I can’t tell you how tickled I was when the movie “Pay it Forward” came out in 2000. I was even more pleased, after seeing the movie, to note that it was true to the concept, thereby exposing thousands of other people to the idea.
Why was I so excited about this? Because it was a concept that was dear to my heart, something I tried to practice in the years after therapy, to the extent that I could—being financially marginal, especially after the death of my husband, made it difficult for me to throw money at people without expecting it back, but I found other ways to do it.
Googling the idea one day, I was surprised to learn that it was neither a new concept nor was it particularly original. It was a key element in a 317BC Athenian play, Dyskolos (The Grouch) by a fellow named Menader, and it has shown up in writings by Benjamin Franklin and Ralph Waldo Emerson. I was surprised to learn the science fiction writer Robert Heinlein incorporated the concept into many of his books. And although I am not ordinarily a scifi fan, I do like Heinlein so that is most likely where the concept seeped into my own consciousness.
What is paying it forward? Simply stated, it is returning a favour not by paying back the person who did you the initial favour but doing the same (or another) favour for someone else, admonishing him to repay you in the same manner—by paying it forward to another person in need. It is, I think, one of the simplest and least costly means of spreading good will and countering the selfishness of the narcissism that is beginning to overwhelm our society.
I receive many thanks from people for the blog and the Facebook group but the truth is, both are my way of paying forward help given to me by others. One of the great things about paying a kindness forward is that it doesn’t have to be a one-time thing—you can make paying it forward a part of your everyday life. No matter how poor you are, smiles and kind words cost nothing. When you buy that next burger at McDonald’s, just how costly is it to buy a second one and give it to the guy on the corner who doesn’t even have a roof over his head? My father once told me “Courtesy is contagious—spread it around!” You can do that by holding back to let another guy merge into traffic or change lanes, by smiling at people who frown at you, and by small and seemingly insignificant acts like thanking your server for their attention to your order. Paying it forward doesn’t have to be huge or expensive or time-consuming acts, it only has to be kindnesses you have received from others passed on to someone else.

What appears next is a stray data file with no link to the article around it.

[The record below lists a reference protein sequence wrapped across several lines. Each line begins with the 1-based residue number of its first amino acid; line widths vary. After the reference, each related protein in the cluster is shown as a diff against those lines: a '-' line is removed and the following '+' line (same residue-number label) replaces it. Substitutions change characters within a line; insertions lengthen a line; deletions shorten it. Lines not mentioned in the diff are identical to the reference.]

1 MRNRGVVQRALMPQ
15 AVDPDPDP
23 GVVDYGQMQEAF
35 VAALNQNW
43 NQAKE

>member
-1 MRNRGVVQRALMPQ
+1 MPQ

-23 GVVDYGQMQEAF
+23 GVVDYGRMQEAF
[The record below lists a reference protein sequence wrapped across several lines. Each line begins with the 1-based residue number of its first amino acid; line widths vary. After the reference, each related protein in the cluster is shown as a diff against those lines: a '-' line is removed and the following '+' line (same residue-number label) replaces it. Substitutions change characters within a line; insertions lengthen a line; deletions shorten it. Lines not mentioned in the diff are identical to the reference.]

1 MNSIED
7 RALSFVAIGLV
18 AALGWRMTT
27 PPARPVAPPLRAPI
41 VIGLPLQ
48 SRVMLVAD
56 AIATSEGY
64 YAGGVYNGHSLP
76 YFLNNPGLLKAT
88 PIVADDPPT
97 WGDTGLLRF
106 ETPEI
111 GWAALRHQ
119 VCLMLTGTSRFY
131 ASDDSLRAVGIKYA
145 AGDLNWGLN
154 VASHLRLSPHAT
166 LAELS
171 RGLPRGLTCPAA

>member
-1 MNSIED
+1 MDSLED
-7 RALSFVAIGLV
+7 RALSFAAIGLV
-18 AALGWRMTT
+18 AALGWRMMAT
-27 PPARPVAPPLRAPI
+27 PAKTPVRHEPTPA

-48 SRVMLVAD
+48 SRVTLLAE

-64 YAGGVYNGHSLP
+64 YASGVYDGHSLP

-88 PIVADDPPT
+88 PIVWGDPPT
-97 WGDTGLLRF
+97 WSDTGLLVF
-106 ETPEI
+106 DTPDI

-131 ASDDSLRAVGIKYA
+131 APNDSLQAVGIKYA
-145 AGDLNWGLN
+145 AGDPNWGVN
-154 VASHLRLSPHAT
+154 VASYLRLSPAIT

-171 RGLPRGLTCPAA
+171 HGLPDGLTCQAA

You haven’t received any kindnesses? Then you can be the place to start. If the people around you become accustomed to you having a generous nature, it may inspire them to adopt one as well. Yes, there are narcissists in your life who wouldn’t pay something forward if their lives depended on it, but it is your choice if you assume their wretched visage or turn it around and spread the wealth of good cheer and help to your fellows.
My grandmother once told me that if you look hard enough, you can always find something to compliment someone about. It could be their laugh, or “My, your eyes are really sparkly today!” or “Nice tie!” or just “Glad to see you!”—a painless injection of positivity that motivates many to pass it on.